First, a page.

Rainbow Six on consoles had been around for a few years when Vegas launched in 2006.  Rainbow Six 3 on the original Xbox made a 2 year old PC release controller compatible and added online multiplayer.  It found an audience in late 2003 and it was my first taste of Xbox Live’s competitive multiplayer.  But, despite excellent reviews, the series never really grabbed me until Vegas.

Halo et al. had taught console gamers that if you strafed and moved quickly enough you’d come out on top against any foe.  Rainbow Six reminded players that there was another way.  Slow, methodical movements were rewarded (by not dying!)  Left trigger to pin to cover was almost a brand new idea at the time and it certainly hadn’t been done as well as this yet.  A first person shooter by design, the cover system gave you a much needed view of your surroundings in third person allowing you to use your reticule to pick a target from safety, pop out, stick a quick silenced double-tap in your unlucky adversary’s head and then slink back to your hole cool and ghost-like.

The scene for the single player story was set in Mexico.  Your team uncover a terrorist plot to target America’s capitalist heart: Las Vegas.  It wasn’t completely original as an idea but it was very well put together and the action was intense dragging you from a realistically modelled Bellagio Casino on the strip, out to a showdown at the Hoover Dam.  Weapons hit hard on both sides and if you were ever caught in the open it was almost certainly curtains.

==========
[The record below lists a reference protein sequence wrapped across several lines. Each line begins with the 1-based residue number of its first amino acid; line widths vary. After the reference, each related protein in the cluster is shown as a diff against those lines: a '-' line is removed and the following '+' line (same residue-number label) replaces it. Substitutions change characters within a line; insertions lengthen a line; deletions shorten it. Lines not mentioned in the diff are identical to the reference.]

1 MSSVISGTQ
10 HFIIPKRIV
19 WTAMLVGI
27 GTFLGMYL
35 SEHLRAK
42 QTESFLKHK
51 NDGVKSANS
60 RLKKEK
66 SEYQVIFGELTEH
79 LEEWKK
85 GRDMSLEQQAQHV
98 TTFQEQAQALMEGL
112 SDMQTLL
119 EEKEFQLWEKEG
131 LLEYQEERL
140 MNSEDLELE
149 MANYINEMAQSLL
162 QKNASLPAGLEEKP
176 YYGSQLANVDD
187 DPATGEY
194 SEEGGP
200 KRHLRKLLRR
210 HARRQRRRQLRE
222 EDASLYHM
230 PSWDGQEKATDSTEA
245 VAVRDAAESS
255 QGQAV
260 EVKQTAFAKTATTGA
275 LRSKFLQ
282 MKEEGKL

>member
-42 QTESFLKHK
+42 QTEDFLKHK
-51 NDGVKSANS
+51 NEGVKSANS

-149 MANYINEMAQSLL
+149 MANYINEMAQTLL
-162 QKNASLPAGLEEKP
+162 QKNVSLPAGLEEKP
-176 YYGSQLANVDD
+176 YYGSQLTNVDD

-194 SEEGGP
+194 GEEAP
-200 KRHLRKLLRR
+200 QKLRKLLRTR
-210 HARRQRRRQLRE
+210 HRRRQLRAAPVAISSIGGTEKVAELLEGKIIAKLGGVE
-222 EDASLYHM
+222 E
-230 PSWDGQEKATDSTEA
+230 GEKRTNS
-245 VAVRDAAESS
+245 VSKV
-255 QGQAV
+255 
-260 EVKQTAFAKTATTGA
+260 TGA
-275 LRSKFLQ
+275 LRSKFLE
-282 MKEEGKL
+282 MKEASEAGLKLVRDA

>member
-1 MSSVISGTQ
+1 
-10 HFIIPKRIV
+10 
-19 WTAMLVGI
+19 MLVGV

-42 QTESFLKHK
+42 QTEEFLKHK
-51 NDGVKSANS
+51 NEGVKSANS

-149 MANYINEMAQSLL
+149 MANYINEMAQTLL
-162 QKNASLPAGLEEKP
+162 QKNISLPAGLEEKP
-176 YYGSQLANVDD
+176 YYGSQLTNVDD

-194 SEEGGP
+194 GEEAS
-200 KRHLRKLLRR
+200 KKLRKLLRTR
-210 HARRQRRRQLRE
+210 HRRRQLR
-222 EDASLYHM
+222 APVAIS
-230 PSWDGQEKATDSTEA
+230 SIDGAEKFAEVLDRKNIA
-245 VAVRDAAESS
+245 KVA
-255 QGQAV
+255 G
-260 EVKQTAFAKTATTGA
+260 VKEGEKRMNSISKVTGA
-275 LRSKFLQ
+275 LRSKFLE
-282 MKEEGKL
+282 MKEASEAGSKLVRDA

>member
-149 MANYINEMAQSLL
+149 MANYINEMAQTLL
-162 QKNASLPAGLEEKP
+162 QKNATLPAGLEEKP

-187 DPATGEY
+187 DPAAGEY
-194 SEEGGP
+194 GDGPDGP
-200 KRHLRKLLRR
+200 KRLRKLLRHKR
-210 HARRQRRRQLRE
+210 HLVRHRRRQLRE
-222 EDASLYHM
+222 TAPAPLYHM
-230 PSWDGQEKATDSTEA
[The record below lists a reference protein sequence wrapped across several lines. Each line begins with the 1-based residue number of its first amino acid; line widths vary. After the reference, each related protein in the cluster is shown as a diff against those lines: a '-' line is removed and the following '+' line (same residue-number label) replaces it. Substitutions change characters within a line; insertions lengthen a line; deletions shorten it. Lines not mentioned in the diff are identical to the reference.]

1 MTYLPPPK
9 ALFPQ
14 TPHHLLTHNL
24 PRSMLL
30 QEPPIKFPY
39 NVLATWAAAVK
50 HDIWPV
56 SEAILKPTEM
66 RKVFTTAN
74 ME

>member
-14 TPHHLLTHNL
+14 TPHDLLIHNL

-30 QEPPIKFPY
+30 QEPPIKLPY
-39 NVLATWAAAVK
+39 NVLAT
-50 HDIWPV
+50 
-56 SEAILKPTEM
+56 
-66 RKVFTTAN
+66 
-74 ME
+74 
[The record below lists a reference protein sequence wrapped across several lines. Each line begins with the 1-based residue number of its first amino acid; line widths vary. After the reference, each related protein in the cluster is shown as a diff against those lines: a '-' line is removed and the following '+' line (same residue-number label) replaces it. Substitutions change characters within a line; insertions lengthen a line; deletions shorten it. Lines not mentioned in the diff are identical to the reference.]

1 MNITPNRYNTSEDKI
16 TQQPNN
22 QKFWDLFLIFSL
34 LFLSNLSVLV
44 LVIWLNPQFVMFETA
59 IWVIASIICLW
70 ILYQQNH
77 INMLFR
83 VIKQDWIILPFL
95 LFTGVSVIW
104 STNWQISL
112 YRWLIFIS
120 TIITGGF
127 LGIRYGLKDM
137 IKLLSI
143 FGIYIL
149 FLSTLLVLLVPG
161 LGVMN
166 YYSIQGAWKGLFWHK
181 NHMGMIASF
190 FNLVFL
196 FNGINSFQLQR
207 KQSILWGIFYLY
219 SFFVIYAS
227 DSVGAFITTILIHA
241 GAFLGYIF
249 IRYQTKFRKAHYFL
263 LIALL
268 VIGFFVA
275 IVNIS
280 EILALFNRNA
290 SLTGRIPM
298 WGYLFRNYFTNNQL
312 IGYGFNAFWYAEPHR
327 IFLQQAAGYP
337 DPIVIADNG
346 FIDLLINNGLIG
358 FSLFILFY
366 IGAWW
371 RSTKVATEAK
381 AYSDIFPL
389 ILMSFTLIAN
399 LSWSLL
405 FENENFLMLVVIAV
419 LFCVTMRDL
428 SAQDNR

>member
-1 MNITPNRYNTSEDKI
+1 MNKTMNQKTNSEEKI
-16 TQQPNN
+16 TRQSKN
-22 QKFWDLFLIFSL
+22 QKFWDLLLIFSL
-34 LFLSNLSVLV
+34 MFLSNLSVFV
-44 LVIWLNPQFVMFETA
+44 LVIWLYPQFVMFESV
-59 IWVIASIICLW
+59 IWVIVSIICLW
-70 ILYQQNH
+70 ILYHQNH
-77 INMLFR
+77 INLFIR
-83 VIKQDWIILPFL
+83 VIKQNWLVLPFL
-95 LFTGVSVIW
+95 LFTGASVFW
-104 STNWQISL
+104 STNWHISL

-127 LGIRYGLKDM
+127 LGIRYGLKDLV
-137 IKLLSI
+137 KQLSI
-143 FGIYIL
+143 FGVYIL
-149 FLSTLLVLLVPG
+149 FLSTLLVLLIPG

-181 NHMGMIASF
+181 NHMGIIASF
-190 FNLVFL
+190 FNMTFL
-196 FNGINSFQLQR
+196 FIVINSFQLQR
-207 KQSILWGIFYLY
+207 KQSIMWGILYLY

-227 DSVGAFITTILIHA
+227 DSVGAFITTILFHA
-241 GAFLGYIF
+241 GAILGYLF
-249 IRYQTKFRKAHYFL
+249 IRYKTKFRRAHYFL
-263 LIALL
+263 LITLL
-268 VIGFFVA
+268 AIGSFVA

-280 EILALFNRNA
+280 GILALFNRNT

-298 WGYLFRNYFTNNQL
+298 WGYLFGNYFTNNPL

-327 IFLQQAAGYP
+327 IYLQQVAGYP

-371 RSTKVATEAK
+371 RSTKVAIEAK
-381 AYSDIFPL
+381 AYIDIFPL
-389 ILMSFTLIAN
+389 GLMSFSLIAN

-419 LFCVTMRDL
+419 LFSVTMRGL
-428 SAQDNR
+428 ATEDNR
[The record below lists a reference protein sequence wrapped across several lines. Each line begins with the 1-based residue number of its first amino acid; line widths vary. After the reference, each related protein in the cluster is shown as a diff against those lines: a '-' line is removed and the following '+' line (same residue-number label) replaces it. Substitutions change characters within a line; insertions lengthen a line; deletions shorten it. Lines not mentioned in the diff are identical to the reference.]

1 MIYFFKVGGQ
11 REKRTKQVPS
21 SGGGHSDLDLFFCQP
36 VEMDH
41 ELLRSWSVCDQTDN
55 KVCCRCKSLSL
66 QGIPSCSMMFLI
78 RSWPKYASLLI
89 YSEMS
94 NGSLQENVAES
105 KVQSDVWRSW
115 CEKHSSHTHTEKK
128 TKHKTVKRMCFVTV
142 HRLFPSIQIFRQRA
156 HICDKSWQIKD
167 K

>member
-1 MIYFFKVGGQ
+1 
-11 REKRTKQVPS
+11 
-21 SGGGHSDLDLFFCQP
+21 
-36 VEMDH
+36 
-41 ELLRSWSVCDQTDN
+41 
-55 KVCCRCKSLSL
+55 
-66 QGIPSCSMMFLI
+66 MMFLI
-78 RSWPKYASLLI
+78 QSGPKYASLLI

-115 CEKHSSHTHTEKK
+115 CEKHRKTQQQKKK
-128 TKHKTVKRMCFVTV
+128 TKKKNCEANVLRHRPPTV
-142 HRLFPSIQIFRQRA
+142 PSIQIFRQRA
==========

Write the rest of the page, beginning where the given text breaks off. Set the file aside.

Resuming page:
The frantic, visceral action relayed wonderfully to multiplayer.  Four players could team up to complete the single player campaign and the usual plethora of modes made up a more than solid PVP package.  But Terrorist Hunt stole the show for me.  You versus 50 enemy combatants in any number of locations and levels from the game proper.  One life only or back to the beginning.  Enemies were procedurally placed so it wasn’t just a case of learn and repeat until you got it right.  It was a mode fraught with tension.  Add all of these things together than Rainbow Six: Vegas remains one of the finest experiences to grace the Xbox 360; not even beaten by it’s sequel in the years that followed.

Go on, tell me I’m wrong!  In the comments that is.